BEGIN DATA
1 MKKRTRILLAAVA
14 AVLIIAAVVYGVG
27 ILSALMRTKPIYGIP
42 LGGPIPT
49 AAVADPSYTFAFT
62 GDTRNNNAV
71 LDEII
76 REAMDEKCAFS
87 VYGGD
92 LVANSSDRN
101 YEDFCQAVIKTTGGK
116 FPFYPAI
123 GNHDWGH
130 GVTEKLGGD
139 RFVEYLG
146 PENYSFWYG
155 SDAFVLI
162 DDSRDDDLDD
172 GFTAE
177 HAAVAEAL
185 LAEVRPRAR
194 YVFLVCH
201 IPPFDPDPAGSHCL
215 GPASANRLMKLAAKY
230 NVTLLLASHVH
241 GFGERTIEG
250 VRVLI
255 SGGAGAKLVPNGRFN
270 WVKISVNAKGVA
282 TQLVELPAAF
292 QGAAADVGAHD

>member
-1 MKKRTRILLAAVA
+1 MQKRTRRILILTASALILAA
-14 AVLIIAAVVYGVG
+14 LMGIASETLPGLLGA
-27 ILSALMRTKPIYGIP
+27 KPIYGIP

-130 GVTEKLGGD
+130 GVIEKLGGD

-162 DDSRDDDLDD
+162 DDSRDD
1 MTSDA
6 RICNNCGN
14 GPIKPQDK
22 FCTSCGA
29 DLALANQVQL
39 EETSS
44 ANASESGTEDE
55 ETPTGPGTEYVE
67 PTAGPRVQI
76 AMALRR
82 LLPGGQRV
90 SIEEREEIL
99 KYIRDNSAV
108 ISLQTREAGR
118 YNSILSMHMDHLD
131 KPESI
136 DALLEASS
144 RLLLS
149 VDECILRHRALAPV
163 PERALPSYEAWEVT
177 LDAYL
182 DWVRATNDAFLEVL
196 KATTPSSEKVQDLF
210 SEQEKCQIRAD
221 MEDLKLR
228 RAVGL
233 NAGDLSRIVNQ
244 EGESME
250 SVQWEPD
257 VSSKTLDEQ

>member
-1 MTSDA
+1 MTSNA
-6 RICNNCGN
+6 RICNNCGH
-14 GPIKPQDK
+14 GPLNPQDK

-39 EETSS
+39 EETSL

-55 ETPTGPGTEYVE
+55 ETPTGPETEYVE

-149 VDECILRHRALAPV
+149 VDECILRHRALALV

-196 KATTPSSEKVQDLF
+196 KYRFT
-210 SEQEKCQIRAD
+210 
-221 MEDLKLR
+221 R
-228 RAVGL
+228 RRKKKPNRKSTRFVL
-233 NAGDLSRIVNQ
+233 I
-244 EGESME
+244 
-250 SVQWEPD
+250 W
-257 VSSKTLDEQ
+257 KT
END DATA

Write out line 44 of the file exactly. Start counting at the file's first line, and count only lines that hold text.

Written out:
6 RICNNCGN